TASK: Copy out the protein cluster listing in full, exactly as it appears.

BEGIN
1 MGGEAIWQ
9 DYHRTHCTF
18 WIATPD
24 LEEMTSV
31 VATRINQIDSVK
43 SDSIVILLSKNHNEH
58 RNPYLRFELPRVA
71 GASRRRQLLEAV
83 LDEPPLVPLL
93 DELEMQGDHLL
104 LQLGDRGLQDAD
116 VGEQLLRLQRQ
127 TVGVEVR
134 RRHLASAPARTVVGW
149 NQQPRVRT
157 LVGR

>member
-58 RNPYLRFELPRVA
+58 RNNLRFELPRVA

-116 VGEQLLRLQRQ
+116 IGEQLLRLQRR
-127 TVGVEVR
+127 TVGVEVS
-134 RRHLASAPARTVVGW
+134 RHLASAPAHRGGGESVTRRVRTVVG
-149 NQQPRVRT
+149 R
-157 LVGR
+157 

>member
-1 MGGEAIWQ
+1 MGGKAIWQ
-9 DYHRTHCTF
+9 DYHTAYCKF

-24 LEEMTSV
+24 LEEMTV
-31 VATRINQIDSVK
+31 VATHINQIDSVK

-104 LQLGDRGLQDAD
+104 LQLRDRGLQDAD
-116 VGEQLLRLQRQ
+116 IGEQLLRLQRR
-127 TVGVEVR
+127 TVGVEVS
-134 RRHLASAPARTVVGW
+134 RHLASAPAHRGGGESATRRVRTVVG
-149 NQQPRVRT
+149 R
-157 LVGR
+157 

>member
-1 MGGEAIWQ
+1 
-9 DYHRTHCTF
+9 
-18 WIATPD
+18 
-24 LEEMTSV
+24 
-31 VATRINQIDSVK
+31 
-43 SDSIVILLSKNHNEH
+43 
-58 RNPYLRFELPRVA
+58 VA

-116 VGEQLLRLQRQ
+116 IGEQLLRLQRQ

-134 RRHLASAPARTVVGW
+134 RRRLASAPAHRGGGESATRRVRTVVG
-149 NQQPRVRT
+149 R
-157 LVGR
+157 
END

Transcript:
1 MGGEAIWQ
9 DYHRTHCTF
18 WIATPD
24 LEEMTSV
31 VATRINQIDSVK
43 SDSIVILLSKNHNEH
58 RNPYLRFELPRVA
71 GASRRRQLLEAV
83 LDEPPLVPLL
93 DELEMQGDHLL
104 LQLGDRGLQDAD
116 VGEQLLRLQRQ
127 TVGVEVR
134 RRHLASAPARTVVGW
149 NQQPRVRT
157 LVGR

>member
-58 RNPYLRFELPRVA
+58 RNNLRFELPRVA

-116 VGEQLLRLQRQ
+116 IGEQLLRLQRR
-127 TVGVEVR
+127 TVGVEVS
-134 RRHLASAPARTVVGW
+134 RHLASAPAHRGGGESVTRRVRTVVG
-149 NQQPRVRT
+149 R
-157 LVGR
+157 

>member
-1 MGGEAIWQ
+1 MGGKAIWQ
-9 DYHRTHCTF
+9 DYHTAYCKF

-24 LEEMTSV
+24 LEEMTV
-31 VATRINQIDSVK
+31 VATHINQIDSVK

-104 LQLGDRGLQDAD
+104 LQLRDRGLQDAD
-116 VGEQLLRLQRQ
+116 IGEQLLRLQRR
-127 TVGVEVR
+127 TVGVEVS
-134 RRHLASAPARTVVGW
+134 RHLASAPAHRGGGESATRRVRTVVG
-149 NQQPRVRT
+149 R
-157 LVGR
+157 

>member
-1 MGGEAIWQ
+1 
-9 DYHRTHCTF
+9 
-18 WIATPD
+18 
-24 LEEMTSV
+24 
-31 VATRINQIDSVK
+31 
-43 SDSIVILLSKNHNEH
+43 
-58 RNPYLRFELPRVA
+58 VA

-116 VGEQLLRLQRQ
+116 IGEQLLRLQRQ

-134 RRHLASAPARTVVGW
+134 RRRLASAPAHRGGGESATRRVRTVVG
-149 NQQPRVRT
+149 R
-157 LVGR
+157 